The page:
My scratchy cough from the previous day’s riding had turned into a belter. Raoul thought I was starting a lawnmower in our tent at Hazeldean Farm. I was now hacking up large oysters. We had an emergency team huddle, and decided that we’d try keep our A batch seeding as long as my lungs would hold out but wear baggies. A signal to all around us that we had adjusted our racing-snake approach. After a night cooped up in the same tent, sharing my foul breaths, Raoul was also starting to sound a little raspy.
Despite our pact to take it easy we both got caught up in the blind singletrack fever that is known to grip riders on these final three days. Before we knew it we were leading the second bunch into the first singletrack section. It was stunning and I quickly forgot that I was barely able to breathe. I spanked it hard into the rows of trees chopping the morning light into a strobe. Raoul was hot on my heels and when we emerged we had gapped our bunch just about caught the lead group. So much for taking it easy…
With a solid lead out of the singletrack we hit a long gravel drag and exercised restraint, deciding not to push towards the leaders, but stay ahead of our chasers. Then, suddenly, the Red Bull Run was upon us. Nothing to do but wind it up again. Another dense forest of split singletrack, where we could choose one of two trails that twisted alongside each other through the trees. We went right. The perfect call, as we caught and passed a few slower riders who’d taken the left line. Unfortunately we caught a train of the leading mixed teams before the Red Bull Run was done, and had to back off over the serpentine floating bridge as we hit traffic. This was probably a good thing as the ferocious cornering we’d thrown down in the earlier sections of the Red Bull Run would definitely had as swimming at the floating bridge!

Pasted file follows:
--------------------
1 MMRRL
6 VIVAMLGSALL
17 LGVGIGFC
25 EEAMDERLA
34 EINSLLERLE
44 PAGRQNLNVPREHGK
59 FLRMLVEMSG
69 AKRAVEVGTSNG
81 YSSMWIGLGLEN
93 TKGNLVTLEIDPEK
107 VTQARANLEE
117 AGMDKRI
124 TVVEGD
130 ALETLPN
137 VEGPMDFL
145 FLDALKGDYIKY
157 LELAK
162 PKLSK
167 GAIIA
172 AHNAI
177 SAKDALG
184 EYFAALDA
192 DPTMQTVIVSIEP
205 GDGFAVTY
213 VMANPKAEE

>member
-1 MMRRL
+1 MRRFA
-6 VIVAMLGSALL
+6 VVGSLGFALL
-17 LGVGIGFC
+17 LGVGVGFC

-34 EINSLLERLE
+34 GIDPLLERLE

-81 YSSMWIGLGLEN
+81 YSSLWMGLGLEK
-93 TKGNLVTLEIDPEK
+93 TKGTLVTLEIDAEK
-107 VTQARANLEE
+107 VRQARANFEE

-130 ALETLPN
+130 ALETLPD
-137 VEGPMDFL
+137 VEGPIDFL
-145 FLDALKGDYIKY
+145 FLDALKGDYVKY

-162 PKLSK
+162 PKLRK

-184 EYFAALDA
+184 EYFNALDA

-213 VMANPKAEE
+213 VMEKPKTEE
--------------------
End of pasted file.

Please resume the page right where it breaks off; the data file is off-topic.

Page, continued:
The most fortuitous event was the lockring coming loose on my rear wheel as we spotted the first waterpoint. It meant we had to stop and McGyver it as there was no mechanical support. But there was an abundance of doughnuts and koeksisters. Score. And even after we’d sorted out the problem with my bike we hung around to sample the vibe. It also put us firmly back in the field, and adjusted our tempo. We decided to cruise from then on. Mackenzie Club was a welcome sight after I crashed in fairly easy terrain en route – another sign we were struggling.
Day 8 – MacKenzie Club to Jolivet: 104km
By now we were reeling. Both Raoul and I were holed up in our tent by 7pm. Horizontal the moment we’d forced down a plate of dinner. I felt much the same I’d felt over the past few days. Which was pretty awful. Amazingly Raoul had managed to stay healthy and had towed me through my pain. Until now that is. He was grim in the morning.